By Linda Feldmann, writer of The Christian Science Monitor
The Christian Science Monitor
IN one stroke, the United States Supreme Court has thrown the women's movement into a frenzy, federally funded family-planning clinics into crisis, and pro-choice advocates in Congress into high gear. It has also raised questions about the rights of people and organizations that accept federal funds.
The court's 5-to-4 decision last week to uphold a US government regulation that forbids federally financed clinics from discussing abortion means that 4,000 facilities around the country face a choice of limiting their speech or giving up their subsidies. Funds or information?
Some clinics announced immediately that they will do without the funds rather than withhold information, saying they do not wish to act "unethically" in their dealings with patients. But they hope that legislation in Congress designed to override the court's decision can be enacted before they would have to comply with the ruling, made in a case called Rust v. Sullivan.
In the meantime, both sides in the emotionally fraught abortion debate have stepped up their battle in the news media.
"The Supreme Court has rejected the bizarre concept that the Constitution or `medical ethics' require that abortion be treated the same as contraception," said Douglas Johnson, legislative director for the National Right to Life Committee.
Mr. Johnson called the decision "a defeat for those organizations that demand tax dollars to promote abortion as a `family-planning option.' "
Faye Wattleton, president of the Planned Parenthood Federation of America, said after the ruling was announced: "We see (the May 23) landmark decision of the Supreme Court an outrageous and unimaginable blow, not just to women and clinics, but to free speech in this country."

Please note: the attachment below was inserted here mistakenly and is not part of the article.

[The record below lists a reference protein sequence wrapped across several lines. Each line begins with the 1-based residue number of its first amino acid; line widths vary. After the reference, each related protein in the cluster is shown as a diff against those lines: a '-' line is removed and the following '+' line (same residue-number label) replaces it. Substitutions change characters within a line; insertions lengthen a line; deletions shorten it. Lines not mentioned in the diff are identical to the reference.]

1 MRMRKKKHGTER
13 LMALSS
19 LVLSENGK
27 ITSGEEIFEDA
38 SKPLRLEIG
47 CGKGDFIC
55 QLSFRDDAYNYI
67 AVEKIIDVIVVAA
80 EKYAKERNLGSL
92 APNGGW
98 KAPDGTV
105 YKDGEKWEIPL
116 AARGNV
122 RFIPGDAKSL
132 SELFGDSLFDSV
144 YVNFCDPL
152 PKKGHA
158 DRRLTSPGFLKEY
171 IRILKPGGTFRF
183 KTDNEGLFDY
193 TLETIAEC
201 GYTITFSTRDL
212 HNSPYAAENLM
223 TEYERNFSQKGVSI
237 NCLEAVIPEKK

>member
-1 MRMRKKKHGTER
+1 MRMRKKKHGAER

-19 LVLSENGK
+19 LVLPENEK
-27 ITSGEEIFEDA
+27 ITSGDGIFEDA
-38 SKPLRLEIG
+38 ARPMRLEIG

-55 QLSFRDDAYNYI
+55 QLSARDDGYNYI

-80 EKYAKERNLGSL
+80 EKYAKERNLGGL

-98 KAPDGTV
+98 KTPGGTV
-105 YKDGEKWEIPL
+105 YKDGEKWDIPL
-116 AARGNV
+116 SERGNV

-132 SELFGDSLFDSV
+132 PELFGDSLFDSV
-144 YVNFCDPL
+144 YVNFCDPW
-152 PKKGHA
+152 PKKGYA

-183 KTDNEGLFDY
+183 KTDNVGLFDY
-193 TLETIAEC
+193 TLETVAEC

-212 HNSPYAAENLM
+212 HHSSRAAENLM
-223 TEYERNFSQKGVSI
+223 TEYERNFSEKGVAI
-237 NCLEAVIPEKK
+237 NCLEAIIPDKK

The regulation requires clinics that receive federal Title X funds - the part of a 1970 law that finances and regulates clinics - to refer pregnant patients for prenatal care. If a woman asks any questions about abortion, such as where she can get one, the counselor or doctor is required to state that the clinic "does not consider abortion an appropriate method of family planning."
For three years, court orders have prevented the regulation, announced in 1988 under the Reagan administration, from being implemented. Now the way is clear for enactment, which will take place in about two months. Legislative action
The only way the regulation can be overturned is through congressional legislation. In the Senate and the House of Representatives an amendment has been introduced to the bill funding Title X, which currently provides $141 million - $30 million to Planned Parenthood alone - to clinics that serve some 4 million women a year.
The amendment, introduced by Sen. John Chafee (R) of Rhode Island and Reps. Ron Wyden (D) of Oregon and John Porter (D) of Illinois, states that clinics should provide pregnant women with "non-directive information about prenatal care and delivery, adoption, foster care, and termination of pregnancy. …